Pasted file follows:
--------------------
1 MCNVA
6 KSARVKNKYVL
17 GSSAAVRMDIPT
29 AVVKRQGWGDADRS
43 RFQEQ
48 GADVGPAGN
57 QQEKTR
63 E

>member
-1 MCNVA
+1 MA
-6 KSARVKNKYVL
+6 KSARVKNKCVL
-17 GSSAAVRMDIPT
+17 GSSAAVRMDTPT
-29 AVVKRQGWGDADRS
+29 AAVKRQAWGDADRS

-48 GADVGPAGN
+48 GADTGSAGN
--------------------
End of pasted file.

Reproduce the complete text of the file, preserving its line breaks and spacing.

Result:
1 MCNVA
6 KSARVKNKYVL
17 GSSAAVRMDIPT
29 AVVKRQGWGDADRS
43 RFQEQ
48 GADVGPAGN
57 QQEKTR
63 E

>member
-1 MCNVA
+1 MA
-6 KSARVKNKYVL
+6 KSARVKNKCVL
-17 GSSAAVRMDIPT
+17 GSSAAVRMDTPT
-29 AVVKRQGWGDADRS
+29 AAVKRQAWGDADRS

-48 GADVGPAGN
+48 GADTGSAGN